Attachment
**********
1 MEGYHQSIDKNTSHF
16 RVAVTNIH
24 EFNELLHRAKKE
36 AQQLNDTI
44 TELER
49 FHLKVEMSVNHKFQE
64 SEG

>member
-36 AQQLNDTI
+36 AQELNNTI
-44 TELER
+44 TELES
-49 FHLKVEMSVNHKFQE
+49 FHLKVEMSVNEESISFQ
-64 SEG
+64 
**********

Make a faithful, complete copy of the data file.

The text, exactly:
1 MEGYHQSIDKNTSHF
16 RVAVTNIH
24 EFNELLHRAKKE
36 AQQLNDTI
44 TELER
49 FHLKVEMSVNHKFQE
64 SEG

>member
-36 AQQLNDTI
+36 AQELNNTI
-44 TELER
+44 TELES
-49 FHLKVEMSVNHKFQE
+49 FHLKVEMSVNEESISFQ
-64 SEG
+64 